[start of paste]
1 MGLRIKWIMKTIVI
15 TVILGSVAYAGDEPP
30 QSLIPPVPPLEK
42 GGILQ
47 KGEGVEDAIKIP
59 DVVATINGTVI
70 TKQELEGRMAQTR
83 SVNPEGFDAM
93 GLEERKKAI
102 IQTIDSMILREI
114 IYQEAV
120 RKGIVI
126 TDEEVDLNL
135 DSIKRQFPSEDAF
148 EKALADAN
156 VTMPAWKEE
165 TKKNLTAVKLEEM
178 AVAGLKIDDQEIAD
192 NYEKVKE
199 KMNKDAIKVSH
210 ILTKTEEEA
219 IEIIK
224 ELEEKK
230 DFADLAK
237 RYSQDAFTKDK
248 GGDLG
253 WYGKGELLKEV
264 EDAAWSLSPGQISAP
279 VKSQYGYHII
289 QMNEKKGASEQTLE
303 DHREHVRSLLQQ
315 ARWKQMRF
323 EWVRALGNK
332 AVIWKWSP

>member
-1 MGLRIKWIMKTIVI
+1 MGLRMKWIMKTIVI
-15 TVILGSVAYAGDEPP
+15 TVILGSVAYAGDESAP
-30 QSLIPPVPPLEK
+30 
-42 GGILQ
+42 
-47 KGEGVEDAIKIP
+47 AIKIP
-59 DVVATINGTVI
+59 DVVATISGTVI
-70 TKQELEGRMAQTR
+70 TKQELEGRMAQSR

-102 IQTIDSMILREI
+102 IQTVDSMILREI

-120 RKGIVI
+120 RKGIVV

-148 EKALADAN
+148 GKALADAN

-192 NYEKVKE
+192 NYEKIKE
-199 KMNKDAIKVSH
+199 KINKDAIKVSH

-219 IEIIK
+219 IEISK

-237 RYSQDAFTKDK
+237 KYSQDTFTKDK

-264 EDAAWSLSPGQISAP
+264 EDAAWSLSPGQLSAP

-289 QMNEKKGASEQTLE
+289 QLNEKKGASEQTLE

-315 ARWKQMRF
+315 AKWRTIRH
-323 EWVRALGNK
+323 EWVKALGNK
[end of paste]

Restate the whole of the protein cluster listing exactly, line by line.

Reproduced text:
1 MGLRIKWIMKTIVI
15 TVILGSVAYAGDEPP
30 QSLIPPVPPLEK
42 GGILQ
47 KGEGVEDAIKIP
59 DVVATINGTVI
70 TKQELEGRMAQTR
83 SVNPEGFDAM
93 GLEERKKAI
102 IQTIDSMILREI
114 IYQEAV
120 RKGIVI
126 TDEEVDLNL
135 DSIKRQFPSEDAF
148 EKALADAN
156 VTMPAWKEE
165 TKKNLTAVKLEEM
178 AVAGLKIDDQEIAD
192 NYEKVKE
199 KMNKDAIKVSH
210 ILTKTEEEA
219 IEIIK
224 ELEEKK
230 DFADLAK
237 RYSQDAFTKDK
248 GGDLG
253 WYGKGELLKEV
264 EDAAWSLSPGQISAP
279 VKSQYGYHII
289 QMNEKKGASEQTLE
303 DHREHVRSLLQQ
315 ARWKQMRF
323 EWVRALGNK
332 AVIWKWSP

>member
-1 MGLRIKWIMKTIVI
+1 MGLRMKWIMKTIVI
-15 TVILGSVAYAGDEPP
+15 TVILGSVAYAGDESAP
-30 QSLIPPVPPLEK
+30 
-42 GGILQ
+42 
-47 KGEGVEDAIKIP
+47 AIKIP
-59 DVVATINGTVI
+59 DVVATISGTVI
-70 TKQELEGRMAQTR
+70 TKQELEGRMAQSR

-102 IQTIDSMILREI
+102 IQTVDSMILREI

-120 RKGIVI
+120 RKGIVV

-148 EKALADAN
+148 GKALADAN

-192 NYEKVKE
+192 NYEKIKE
-199 KMNKDAIKVSH
+199 KINKDAIKVSH

-219 IEIIK
+219 IEISK

-237 RYSQDAFTKDK
+237 KYSQDTFTKDK

-264 EDAAWSLSPGQISAP
+264 EDAAWSLSPGQLSAP

-289 QMNEKKGASEQTLE
+289 QLNEKKGASEQTLE

-315 ARWKQMRF
+315 AKWRTIRH
-323 EWVRALGNK
+323 EWVKALGNK